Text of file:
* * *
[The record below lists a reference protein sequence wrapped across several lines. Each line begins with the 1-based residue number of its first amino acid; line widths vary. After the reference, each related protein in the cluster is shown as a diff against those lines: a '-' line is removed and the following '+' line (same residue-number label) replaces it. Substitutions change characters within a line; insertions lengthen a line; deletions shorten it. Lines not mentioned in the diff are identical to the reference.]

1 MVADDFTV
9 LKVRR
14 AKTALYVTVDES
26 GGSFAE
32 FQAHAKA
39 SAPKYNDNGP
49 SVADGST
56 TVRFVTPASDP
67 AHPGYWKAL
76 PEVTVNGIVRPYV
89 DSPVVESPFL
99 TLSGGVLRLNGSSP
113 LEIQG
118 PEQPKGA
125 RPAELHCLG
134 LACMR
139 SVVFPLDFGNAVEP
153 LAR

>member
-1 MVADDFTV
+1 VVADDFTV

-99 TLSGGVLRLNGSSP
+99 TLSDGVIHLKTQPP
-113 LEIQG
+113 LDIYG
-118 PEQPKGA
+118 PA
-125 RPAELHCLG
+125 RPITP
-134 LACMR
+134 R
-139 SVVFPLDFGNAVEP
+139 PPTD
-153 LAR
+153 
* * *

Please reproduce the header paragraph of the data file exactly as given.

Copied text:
[The record below lists a reference protein sequence wrapped across several lines. Each line begins with the 1-based residue number of its first amino acid; line widths vary. After the reference, each related protein in the cluster is shown as a diff against those lines: a '-' line is removed and the following '+' line (same residue-number label) replaces it. Substitutions change characters within a line; insertions lengthen a line; deletions shorten it. Lines not mentioned in the diff are identical to the reference.]